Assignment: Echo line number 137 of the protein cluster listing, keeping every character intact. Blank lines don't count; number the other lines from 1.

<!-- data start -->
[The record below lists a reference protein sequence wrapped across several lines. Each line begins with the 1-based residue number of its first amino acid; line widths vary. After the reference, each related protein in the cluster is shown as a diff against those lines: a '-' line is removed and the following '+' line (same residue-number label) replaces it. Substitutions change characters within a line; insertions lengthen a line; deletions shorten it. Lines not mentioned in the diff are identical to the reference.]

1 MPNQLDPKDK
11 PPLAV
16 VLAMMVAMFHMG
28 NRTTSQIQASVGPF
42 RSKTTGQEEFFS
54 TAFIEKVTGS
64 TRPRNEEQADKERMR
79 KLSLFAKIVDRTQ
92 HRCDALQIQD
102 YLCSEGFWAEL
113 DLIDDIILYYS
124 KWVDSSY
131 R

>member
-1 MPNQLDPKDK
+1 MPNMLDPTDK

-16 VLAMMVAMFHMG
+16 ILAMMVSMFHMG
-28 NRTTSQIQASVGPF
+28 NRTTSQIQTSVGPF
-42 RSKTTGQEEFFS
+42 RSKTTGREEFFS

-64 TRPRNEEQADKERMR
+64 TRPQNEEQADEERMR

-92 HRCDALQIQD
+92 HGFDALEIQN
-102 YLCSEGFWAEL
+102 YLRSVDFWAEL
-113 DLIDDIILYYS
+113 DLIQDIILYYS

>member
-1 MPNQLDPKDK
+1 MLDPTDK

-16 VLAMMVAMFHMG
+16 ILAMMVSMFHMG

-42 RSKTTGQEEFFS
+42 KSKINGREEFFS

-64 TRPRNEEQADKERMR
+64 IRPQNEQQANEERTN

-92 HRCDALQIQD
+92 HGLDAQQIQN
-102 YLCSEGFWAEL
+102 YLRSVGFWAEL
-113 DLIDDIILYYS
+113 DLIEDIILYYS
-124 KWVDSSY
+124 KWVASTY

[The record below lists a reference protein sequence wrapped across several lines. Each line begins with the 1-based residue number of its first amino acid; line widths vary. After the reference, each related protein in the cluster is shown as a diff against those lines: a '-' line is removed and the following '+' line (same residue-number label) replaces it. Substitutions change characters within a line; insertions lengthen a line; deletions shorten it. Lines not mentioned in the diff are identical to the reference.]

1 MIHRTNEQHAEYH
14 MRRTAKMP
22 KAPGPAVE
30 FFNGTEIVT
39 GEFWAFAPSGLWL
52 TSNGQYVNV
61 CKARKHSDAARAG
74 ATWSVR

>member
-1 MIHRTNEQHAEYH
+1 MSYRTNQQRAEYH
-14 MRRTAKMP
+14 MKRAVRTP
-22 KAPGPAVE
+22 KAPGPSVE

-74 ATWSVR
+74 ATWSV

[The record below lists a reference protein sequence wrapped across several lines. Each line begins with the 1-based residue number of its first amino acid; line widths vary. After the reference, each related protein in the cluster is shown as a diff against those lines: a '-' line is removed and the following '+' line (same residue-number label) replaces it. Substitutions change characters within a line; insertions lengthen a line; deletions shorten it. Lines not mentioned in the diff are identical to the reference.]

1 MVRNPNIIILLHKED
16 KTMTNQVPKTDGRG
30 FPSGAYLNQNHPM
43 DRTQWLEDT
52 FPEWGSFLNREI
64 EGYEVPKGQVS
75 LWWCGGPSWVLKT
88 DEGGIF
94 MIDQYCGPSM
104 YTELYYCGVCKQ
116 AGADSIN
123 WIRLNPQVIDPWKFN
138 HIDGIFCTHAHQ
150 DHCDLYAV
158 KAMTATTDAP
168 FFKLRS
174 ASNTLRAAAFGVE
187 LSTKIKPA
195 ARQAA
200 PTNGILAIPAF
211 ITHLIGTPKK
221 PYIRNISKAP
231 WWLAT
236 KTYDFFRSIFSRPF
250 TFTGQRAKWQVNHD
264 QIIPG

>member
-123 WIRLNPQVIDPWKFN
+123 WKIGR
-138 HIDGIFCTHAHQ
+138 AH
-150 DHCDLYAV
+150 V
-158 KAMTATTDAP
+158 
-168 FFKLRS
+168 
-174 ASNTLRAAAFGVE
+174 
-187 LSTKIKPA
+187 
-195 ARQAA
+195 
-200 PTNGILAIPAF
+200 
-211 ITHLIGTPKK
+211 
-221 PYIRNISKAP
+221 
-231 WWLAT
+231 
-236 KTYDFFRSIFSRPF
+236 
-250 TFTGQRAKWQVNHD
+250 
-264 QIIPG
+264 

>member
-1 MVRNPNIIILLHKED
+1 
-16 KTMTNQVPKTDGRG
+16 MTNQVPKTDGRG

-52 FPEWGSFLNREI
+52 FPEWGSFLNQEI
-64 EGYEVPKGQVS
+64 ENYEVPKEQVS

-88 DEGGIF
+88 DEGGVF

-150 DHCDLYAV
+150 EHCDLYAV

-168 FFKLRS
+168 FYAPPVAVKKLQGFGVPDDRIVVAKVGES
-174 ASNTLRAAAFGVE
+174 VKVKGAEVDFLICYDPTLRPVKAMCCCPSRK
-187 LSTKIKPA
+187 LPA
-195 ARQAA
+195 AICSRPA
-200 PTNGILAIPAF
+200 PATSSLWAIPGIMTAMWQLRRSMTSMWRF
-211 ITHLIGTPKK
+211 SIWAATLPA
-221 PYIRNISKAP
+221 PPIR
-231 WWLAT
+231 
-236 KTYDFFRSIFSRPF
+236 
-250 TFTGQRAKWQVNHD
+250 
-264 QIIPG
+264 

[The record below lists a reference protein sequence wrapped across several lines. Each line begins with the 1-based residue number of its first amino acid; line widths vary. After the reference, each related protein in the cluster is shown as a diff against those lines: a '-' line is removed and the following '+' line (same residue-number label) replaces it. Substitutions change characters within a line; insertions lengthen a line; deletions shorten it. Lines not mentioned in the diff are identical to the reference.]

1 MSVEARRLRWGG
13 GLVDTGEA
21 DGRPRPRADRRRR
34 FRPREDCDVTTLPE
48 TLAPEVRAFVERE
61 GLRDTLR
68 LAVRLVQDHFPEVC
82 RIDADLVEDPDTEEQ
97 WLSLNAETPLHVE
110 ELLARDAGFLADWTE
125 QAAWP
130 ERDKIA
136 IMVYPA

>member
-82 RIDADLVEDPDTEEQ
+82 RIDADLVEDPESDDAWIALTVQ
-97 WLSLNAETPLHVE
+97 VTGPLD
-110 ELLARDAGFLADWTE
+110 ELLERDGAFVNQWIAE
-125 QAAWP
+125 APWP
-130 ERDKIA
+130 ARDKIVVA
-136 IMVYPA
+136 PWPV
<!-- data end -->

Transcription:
+150 EHCDLYAV